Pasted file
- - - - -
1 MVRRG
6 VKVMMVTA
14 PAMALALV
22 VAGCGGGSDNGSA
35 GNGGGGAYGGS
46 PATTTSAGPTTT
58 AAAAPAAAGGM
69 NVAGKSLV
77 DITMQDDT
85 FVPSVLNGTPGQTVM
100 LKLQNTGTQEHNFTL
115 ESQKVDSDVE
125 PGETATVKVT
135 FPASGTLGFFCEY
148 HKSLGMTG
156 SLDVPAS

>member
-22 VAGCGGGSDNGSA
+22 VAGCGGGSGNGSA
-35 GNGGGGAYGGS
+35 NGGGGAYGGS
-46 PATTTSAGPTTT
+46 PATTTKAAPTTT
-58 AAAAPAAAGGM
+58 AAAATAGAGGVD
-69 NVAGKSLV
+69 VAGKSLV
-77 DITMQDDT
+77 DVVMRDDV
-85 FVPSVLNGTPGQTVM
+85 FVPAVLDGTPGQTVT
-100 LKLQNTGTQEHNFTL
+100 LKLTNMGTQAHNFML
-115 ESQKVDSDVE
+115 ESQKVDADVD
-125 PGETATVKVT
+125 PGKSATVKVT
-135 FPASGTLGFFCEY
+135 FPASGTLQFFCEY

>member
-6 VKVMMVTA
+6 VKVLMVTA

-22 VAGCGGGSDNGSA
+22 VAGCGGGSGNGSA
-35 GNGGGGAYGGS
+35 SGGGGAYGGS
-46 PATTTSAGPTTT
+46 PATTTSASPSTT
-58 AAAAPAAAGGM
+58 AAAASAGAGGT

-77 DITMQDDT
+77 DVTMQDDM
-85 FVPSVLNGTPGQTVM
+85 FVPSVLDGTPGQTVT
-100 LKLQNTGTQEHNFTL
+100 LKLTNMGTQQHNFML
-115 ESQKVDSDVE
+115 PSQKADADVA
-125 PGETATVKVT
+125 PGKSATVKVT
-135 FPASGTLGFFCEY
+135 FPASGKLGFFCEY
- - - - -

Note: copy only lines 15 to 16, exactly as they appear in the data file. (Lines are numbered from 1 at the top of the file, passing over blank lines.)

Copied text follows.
148 HKSLGMTG
156 SLDVPAS